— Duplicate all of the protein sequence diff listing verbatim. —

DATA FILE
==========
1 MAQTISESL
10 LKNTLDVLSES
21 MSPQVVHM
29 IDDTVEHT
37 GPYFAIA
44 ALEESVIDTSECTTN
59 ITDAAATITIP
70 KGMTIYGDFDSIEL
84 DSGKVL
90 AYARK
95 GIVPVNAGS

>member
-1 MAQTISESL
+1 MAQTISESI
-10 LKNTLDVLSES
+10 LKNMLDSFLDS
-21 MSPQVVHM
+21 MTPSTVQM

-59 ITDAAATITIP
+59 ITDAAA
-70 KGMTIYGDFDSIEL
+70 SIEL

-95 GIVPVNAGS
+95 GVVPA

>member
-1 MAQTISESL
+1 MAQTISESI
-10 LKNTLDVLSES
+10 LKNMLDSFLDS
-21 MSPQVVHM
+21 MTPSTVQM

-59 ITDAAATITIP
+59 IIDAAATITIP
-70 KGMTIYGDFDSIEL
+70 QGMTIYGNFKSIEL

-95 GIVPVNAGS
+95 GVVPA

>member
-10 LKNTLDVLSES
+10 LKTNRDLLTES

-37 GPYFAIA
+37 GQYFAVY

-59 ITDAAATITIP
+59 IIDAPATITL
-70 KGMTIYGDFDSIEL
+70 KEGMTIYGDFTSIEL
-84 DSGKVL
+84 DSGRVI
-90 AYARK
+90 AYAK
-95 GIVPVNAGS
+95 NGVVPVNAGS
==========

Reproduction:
1 MAQTISESL
10 LKNTLDVLSES
21 MSPQVVHM
29 IDDTVEHT
37 GPYFAIA
44 ALEESVIDTSECTTN
59 ITDAAATITIP
70 KGMTIYGDFDSIEL
84 DSGKVL
90 AYARK
95 GIVPVNAGS

>member
-1 MAQTISESL
+1 MAQTISESI
-10 LKNTLDVLSES
+10 LKNMLDSFLDS
-21 MSPQVVHM
+21 MTPSTVQM

-59 ITDAAATITIP
+59 ITDAAA
-70 KGMTIYGDFDSIEL
+70 SIEL

-95 GIVPVNAGS
+95 GVVPA

>member
-1 MAQTISESL
+1 MAQTISESI
-10 LKNTLDVLSES
+10 LKNMLDSFLDS
-21 MSPQVVHM
+21 MTPSTVQM

-59 ITDAAATITIP
+59 IIDAAATITIP
-70 KGMTIYGDFDSIEL
+70 QGMTIYGNFKSIEL

-95 GIVPVNAGS
+95 GVVPA

>member
-10 LKNTLDVLSES
+10 LKTNRDLLTES

-37 GPYFAIA
+37 GQYFAVY

-59 ITDAAATITIP
+59 IIDAPATITL
-70 KGMTIYGDFDSIEL
+70 KEGMTIYGDFTSIEL
-84 DSGKVL
+84 DSGRVI
-90 AYARK
+90 AYAK
-95 GIVPVNAGS
+95 NGVVPVNAGS